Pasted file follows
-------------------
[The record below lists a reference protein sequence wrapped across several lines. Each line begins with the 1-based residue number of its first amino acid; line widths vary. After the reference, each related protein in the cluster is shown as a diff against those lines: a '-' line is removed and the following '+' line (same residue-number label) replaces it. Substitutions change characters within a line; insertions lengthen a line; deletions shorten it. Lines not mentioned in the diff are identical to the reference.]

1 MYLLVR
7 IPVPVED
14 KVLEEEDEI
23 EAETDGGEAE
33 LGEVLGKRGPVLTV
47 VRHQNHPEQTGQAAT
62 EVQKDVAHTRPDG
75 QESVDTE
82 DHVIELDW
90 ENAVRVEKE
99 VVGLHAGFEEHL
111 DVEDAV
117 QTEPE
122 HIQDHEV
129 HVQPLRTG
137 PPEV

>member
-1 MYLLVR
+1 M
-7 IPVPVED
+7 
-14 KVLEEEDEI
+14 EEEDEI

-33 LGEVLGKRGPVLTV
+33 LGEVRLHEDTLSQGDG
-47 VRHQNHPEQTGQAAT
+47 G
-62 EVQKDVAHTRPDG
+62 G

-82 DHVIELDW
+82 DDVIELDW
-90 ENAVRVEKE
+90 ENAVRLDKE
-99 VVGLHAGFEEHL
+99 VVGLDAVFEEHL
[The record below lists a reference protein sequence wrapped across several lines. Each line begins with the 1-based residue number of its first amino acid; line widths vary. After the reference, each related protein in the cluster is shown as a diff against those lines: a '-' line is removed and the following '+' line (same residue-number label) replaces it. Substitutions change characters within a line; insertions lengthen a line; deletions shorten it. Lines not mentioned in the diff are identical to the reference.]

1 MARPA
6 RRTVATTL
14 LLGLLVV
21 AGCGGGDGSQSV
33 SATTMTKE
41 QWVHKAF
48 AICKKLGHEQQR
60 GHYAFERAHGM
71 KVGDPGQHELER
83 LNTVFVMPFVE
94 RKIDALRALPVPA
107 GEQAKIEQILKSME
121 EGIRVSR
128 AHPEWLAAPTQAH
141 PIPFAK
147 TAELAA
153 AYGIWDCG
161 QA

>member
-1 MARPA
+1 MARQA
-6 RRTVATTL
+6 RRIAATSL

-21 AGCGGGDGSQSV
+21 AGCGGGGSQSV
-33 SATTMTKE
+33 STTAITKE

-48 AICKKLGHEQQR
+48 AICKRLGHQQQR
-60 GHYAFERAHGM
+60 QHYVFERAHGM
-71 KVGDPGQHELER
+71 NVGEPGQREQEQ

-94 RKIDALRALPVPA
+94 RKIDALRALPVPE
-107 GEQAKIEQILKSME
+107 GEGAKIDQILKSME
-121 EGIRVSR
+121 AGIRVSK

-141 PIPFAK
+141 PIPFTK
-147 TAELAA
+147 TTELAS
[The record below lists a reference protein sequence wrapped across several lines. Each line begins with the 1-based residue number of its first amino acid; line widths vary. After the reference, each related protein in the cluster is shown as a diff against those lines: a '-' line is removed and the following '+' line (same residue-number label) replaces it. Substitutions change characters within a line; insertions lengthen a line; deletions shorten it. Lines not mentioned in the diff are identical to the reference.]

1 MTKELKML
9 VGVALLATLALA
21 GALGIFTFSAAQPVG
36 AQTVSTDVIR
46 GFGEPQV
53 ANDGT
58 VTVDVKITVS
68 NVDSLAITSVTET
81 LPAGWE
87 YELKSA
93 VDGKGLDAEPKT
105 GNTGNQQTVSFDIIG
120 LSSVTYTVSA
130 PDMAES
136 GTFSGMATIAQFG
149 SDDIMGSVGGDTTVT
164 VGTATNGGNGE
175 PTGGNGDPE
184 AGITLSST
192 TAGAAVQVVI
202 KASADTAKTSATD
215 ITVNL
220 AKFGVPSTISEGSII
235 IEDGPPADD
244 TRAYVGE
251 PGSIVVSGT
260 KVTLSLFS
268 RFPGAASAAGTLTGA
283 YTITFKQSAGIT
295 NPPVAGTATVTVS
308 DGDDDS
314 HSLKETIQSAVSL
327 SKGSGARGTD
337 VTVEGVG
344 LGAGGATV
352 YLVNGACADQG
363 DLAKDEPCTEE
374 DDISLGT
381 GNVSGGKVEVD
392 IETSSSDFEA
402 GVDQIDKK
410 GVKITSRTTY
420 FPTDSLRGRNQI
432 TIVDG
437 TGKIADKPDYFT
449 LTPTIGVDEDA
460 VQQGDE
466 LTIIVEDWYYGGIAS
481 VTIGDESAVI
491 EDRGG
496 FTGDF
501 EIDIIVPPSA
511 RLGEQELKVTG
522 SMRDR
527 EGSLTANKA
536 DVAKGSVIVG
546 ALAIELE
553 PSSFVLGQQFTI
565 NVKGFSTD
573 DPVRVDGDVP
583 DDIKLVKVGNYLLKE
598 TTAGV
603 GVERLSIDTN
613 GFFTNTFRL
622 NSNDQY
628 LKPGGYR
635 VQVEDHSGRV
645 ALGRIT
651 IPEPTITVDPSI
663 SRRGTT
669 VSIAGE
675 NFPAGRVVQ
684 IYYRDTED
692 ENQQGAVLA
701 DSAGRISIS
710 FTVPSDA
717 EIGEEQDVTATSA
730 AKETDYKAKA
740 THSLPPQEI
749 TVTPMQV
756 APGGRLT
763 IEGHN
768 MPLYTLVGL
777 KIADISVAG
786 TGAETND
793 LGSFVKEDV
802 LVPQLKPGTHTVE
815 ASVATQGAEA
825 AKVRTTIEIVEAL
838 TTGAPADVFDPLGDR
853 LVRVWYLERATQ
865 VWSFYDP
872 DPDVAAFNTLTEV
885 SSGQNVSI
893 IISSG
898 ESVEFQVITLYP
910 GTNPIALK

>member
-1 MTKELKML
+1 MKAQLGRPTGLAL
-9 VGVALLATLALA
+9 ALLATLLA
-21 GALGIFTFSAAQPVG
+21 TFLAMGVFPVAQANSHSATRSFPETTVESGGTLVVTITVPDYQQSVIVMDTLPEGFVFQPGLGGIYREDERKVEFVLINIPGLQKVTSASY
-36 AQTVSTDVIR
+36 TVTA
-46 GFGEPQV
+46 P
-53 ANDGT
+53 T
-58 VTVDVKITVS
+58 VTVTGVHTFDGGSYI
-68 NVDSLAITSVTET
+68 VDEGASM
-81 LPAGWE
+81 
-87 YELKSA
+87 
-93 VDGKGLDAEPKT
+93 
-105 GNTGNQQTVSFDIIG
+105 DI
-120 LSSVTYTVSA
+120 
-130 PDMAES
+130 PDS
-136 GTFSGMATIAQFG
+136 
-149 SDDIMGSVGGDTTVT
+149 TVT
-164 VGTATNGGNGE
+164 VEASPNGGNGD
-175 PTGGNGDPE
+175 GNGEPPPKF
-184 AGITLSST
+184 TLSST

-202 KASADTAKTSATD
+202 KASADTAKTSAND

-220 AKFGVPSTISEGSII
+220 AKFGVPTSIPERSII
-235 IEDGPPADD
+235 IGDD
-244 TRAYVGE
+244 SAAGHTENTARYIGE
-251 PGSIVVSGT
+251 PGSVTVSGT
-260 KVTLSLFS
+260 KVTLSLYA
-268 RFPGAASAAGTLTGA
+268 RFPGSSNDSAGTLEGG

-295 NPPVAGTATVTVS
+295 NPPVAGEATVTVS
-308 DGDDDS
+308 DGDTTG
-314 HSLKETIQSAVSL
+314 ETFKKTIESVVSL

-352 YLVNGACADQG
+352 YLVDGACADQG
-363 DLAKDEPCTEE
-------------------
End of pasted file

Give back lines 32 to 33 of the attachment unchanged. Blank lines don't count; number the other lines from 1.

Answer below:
+82 DDVIELDW
-90 ENAVRVEKE